This is a “back to the basics” style of post related to search engine optimization (SEO). I plan on doing a number of these over the next couple of weeks that will detail the entire SEO process — from laying the foundation with strategic keyword research to effectively monitoring your progress.

So if you consider yourself “advanced” in SEO, you might not wish to read any further. My target audience for this post is the “newbie” — in other words, those who are just beginning their education in SEO or at least are fairly new at the practice.

What the heck is search engine optimization (SEO) anyway? Wikipedia describes it as the process of improving the volume and quality of traffic to a web site from search engines via “natural” (“organic” or “algorithmic”) search results for targeted keywords.

While improving the volume and quality of traffic earned via organic search results is typically the result of SEO, I’d say a better definition would be the process of improving individual web pages so that their visibility is increased in the organic search results. It should really be called something like “web site optimization to improve organic search visibility” but that is a tad long. Besides, SEO has become the recognized acronym that has stuck for this search marketing tactic which is part art, part science and a whole lot of common sense.

Like any good marketing strategy, SEO needs to have a solid foundation and that foundation is keyword research. If one is going to optimize the pages of their web sites to improve visibility for certain keyword phrases, they have to have a good understanding of what phrases will not only bring traffic, but the right traffic.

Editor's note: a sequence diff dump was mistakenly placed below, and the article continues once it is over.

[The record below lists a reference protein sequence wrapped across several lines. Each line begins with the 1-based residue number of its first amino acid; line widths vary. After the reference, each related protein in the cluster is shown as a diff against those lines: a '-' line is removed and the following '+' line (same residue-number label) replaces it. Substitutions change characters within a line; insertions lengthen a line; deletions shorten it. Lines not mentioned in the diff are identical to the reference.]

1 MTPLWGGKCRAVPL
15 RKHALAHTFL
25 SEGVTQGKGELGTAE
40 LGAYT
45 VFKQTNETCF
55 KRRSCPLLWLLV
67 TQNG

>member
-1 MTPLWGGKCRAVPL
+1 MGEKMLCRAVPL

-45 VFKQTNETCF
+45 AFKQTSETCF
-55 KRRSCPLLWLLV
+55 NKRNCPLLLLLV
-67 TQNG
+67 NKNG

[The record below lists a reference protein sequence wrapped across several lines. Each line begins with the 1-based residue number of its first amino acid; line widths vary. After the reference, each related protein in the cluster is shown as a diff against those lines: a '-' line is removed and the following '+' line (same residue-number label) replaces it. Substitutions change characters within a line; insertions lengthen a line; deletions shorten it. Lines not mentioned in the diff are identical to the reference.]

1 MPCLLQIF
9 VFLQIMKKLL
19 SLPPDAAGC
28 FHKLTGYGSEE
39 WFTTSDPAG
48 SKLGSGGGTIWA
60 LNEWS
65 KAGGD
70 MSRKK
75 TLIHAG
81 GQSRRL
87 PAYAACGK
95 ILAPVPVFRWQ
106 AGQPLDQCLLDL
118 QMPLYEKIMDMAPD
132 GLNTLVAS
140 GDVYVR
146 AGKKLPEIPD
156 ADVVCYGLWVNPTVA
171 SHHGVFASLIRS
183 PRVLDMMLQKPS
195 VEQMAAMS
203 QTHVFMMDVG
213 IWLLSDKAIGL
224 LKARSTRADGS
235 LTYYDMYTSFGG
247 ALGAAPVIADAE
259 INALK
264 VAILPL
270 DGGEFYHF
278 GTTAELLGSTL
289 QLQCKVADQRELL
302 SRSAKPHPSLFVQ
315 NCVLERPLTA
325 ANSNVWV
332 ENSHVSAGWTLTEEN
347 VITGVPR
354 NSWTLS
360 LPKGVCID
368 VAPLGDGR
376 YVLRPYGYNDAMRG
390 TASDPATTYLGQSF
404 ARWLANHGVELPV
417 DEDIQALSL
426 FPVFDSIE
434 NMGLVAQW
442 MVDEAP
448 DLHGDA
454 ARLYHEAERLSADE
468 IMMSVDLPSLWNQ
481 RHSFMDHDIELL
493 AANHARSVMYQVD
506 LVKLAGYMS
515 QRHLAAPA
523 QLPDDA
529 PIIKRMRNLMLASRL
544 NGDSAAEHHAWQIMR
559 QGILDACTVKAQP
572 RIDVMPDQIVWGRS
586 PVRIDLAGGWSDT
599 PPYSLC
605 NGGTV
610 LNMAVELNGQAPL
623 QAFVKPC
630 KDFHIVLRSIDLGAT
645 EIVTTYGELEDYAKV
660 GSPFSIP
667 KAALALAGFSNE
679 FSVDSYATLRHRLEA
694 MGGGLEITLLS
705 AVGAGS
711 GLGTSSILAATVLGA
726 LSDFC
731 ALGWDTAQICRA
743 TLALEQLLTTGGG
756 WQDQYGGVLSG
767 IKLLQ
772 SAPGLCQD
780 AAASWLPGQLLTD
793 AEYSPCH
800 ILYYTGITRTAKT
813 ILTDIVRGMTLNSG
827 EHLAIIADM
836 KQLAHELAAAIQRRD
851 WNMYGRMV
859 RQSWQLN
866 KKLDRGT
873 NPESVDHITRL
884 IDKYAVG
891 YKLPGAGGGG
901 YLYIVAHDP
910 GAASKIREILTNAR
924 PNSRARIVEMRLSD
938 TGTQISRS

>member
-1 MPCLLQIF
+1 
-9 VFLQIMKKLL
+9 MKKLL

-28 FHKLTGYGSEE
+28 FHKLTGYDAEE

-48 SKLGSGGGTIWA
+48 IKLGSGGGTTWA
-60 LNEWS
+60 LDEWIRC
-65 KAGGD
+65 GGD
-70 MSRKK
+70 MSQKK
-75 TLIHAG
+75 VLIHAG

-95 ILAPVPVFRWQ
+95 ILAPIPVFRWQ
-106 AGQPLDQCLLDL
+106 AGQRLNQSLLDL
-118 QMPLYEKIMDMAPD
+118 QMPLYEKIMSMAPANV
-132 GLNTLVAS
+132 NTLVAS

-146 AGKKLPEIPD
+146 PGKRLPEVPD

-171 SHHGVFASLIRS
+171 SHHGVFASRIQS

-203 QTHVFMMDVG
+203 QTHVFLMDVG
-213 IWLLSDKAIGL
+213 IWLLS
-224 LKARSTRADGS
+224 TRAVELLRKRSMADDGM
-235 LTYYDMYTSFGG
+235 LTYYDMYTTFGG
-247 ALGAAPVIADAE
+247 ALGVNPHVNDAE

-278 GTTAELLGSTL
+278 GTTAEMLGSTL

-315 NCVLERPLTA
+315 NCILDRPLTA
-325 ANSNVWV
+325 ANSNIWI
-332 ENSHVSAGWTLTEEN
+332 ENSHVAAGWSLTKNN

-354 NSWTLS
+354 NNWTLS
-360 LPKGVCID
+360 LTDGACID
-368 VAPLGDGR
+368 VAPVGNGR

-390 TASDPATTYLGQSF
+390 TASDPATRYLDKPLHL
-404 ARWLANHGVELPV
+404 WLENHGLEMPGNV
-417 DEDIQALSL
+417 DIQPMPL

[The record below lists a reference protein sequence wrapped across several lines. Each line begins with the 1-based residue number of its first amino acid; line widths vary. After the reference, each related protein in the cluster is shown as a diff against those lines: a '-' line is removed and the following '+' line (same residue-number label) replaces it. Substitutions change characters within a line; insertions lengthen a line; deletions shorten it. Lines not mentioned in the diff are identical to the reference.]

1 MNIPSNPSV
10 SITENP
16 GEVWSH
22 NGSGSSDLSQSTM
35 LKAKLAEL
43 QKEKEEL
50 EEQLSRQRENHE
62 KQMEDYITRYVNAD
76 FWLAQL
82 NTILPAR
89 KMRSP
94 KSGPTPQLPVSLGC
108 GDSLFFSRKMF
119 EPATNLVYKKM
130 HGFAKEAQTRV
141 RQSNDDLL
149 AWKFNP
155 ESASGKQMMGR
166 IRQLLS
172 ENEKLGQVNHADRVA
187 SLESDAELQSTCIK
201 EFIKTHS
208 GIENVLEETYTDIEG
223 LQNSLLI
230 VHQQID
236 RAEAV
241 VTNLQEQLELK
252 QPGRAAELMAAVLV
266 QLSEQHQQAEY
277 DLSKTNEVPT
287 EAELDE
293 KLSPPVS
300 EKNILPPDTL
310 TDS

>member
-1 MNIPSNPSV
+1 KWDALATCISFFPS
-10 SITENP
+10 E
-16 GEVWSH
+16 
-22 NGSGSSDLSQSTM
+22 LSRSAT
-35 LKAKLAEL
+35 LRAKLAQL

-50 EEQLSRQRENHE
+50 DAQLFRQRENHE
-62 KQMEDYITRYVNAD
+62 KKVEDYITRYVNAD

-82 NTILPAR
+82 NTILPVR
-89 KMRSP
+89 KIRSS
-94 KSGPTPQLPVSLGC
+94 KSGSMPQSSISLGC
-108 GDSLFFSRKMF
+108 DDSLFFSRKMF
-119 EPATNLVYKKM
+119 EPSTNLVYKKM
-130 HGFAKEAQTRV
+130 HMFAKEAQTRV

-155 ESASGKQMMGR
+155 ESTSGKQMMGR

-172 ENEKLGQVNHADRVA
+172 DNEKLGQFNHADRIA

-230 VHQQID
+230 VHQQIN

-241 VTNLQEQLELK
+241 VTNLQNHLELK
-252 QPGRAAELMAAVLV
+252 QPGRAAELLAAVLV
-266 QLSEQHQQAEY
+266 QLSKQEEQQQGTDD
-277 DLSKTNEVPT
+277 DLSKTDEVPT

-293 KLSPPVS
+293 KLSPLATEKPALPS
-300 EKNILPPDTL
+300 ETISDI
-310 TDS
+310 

Attracting the “Right” Visitor

Most business owners have a good understanding of the words and phrases that best describe the products and/or services they offer. Acquiring this input from them combined with actual data of what searchers are searching for is the beginning process of effective keyword research.

However, there is a bit more science in assembling a list of keyword phrases than what you “think” people search for combined with data on what people “actually” search for. One would think that a good strategy is to target words that generate the most searches, however this is not always the case. The real
question you should ask yourself is “once you get a user to your site, what do you want them do?”

Let’s take a look at a company that manufactures coffee brewing machines. You would think that they’d want to target the word “coffee” because it generates the highest number of queries. However, what is the intention of the person who searches for “coffee?” They could be looking to buy coffee. They could be looking for information on how it is grown. They could even be looking for local coffee houses. However, none of these users may be looking to buy a coffee maker.